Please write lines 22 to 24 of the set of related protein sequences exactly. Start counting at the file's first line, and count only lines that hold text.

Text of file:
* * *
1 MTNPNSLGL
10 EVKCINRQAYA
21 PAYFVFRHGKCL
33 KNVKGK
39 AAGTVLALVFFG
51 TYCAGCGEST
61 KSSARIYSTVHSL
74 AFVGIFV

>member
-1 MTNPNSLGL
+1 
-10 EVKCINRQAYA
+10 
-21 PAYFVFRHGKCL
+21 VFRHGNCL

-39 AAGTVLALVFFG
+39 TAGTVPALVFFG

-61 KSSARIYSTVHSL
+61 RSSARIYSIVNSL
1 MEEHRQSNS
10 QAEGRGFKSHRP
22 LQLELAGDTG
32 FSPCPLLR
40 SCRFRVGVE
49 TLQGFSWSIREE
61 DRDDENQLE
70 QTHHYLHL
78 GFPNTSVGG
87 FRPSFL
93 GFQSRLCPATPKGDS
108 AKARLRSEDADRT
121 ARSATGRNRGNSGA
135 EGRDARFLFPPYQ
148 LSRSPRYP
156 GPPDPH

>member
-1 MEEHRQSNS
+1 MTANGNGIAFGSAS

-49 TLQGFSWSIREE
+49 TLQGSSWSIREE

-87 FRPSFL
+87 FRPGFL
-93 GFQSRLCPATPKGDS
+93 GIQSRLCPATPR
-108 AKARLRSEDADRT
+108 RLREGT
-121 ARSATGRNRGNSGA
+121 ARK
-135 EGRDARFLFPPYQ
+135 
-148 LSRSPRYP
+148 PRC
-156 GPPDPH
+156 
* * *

22 LQLELAGDTG
32 FSPCPLLR
40 SCRFRVGVE